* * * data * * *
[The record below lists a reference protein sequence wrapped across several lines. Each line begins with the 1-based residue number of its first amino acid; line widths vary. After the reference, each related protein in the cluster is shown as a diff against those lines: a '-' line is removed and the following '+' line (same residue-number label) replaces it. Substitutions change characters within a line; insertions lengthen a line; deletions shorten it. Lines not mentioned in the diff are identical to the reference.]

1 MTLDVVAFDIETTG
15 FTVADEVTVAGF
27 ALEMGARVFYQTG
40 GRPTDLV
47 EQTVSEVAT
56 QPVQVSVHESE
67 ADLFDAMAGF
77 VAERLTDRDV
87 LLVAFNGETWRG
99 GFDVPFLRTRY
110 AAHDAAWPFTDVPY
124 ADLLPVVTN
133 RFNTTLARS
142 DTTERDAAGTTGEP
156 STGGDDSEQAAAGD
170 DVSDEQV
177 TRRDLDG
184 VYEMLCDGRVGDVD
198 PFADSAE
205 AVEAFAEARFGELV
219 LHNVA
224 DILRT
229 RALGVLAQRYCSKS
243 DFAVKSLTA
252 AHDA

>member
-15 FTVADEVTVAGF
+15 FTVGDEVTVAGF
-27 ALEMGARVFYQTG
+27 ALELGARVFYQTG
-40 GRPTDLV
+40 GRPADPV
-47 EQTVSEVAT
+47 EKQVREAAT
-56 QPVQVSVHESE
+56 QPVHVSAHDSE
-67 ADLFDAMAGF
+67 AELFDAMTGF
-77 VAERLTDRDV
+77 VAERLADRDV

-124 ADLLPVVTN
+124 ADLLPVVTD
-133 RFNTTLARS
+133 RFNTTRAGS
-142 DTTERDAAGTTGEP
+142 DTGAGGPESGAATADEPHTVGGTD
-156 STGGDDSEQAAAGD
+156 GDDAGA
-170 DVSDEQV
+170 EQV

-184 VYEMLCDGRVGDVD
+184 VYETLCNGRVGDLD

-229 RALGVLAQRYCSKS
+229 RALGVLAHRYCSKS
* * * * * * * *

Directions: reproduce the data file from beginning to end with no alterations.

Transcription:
[The record below lists a reference protein sequence wrapped across several lines. Each line begins with the 1-based residue number of its first amino acid; line widths vary. After the reference, each related protein in the cluster is shown as a diff against those lines: a '-' line is removed and the following '+' line (same residue-number label) replaces it. Substitutions change characters within a line; insertions lengthen a line; deletions shorten it. Lines not mentioned in the diff are identical to the reference.]

1 MTLDVVAFDIETTG
15 FTVADEVTVAGF
27 ALEMGARVFYQTG
40 GRPTDLV
47 EQTVSEVAT
56 QPVQVSVHESE
67 ADLFDAMAGF
77 VAERLTDRDV
87 LLVAFNGETWRG
99 GFDVPFLRTRY
110 AAHDAAWPFTDVPY
124 ADLLPVVTN
133 RFNTTLARS
142 DTTERDAAGTTGEP
156 STGGDDSEQAAAGD
170 DVSDEQV
177 TRRDLDG
184 VYEMLCDGRVGDVD
198 PFADSAE
205 AVEAFAEARFGELV
219 LHNVA
224 DILRT
229 RALGVLAQRYCSKS
243 DFAVKSLTA
252 AHDA

>member
-15 FTVADEVTVAGF
+15 FTVGDEVTVAGF
-27 ALEMGARVFYQTG
+27 ALELGARVFYQTG
-40 GRPTDLV
+40 GRPADPV
-47 EQTVSEVAT
+47 EKQVREAAT
-56 QPVQVSVHESE
+56 QPVHVSAHDSE
-67 ADLFDAMAGF
+67 AELFDAMTGF
-77 VAERLTDRDV
+77 VAERLADRDV

-124 ADLLPVVTN
+124 ADLLPVVTD
-133 RFNTTLARS
+133 RFNTTRAGS
-142 DTTERDAAGTTGEP
+142 DTGAGGPESGAATADEPHTVGGTD
-156 STGGDDSEQAAAGD
+156 GDDAGA
-170 DVSDEQV
+170 EQV

-184 VYEMLCDGRVGDVD
+184 VYETLCNGRVGDLD

-229 RALGVLAQRYCSKS
+229 RALGVLAHRYCSKS